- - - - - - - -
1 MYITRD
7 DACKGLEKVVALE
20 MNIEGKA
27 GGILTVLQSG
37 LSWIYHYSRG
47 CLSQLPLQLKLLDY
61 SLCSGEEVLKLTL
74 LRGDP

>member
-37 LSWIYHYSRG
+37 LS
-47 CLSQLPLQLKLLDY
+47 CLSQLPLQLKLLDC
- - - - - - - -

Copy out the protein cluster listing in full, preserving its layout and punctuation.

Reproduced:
1 MYITRD
7 DACKGLEKVVALE
20 MNIEGKA
27 GGILTVLQSG
37 LSWIYHYSRG
47 CLSQLPLQLKLLDY
61 SLCSGEEVLKLTL
74 LRGDP

>member
-37 LSWIYHYSRG
+37 LS
-47 CLSQLPLQLKLLDY
+47 CLSQLPLQLKLLDC